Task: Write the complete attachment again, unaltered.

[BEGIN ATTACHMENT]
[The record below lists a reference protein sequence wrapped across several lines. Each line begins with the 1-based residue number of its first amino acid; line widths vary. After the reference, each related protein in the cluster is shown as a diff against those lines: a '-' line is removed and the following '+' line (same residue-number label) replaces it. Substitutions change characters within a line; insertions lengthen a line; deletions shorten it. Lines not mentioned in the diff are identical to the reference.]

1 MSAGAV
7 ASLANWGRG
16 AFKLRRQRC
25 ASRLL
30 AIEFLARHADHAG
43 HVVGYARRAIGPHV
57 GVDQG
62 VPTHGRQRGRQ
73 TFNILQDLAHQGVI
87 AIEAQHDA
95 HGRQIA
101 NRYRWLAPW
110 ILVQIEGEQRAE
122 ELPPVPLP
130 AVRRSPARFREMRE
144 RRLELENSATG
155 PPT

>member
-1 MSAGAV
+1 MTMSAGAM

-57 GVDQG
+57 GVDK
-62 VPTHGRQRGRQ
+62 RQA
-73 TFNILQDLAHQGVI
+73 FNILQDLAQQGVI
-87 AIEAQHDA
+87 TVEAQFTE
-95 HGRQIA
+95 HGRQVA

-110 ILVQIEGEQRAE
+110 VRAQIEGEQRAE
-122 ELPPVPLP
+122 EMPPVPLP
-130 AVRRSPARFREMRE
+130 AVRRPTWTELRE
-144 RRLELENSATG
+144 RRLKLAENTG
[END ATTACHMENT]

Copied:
[The record below lists a reference protein sequence wrapped across several lines. Each line begins with the 1-based residue number of its first amino acid; line widths vary. After the reference, each related protein in the cluster is shown as a diff against those lines: a '-' line is removed and the following '+' line (same residue-number label) replaces it. Substitutions change characters within a line; insertions lengthen a line; deletions shorten it. Lines not mentioned in the diff are identical to the reference.]

1 MSAGAV
7 ASLANWGRG
16 AFKLRRQRC
25 ASRLL
30 AIEFLARHADHAG
43 HVVGYARRAIGPHV
57 GVDQG
62 VPTHGRQRGRQ
73 TFNILQDLAHQGVI
87 AIEAQHDA
95 HGRQIA
101 NRYRWLAPW
110 ILVQIEGEQRAE
122 ELPPVPLP
130 AVRRSPARFREMRE
144 RRLELENSATG
155 PPT

>member
-1 MSAGAV
+1 MTMSAGAM

-57 GVDQG
+57 GVDK
-62 VPTHGRQRGRQ
+62 RQA
-73 TFNILQDLAHQGVI
+73 FNILQDLAQQGVI
-87 AIEAQHDA
+87 TVEAQFTE
-95 HGRQIA
+95 HGRQVA

-110 ILVQIEGEQRAE
+110 VRAQIEGEQRAE
-122 ELPPVPLP
+122 EMPPVPLP
-130 AVRRSPARFREMRE
+130 AVRRPTWTELRE
-144 RRLELENSATG
+144 RRLKLAENTG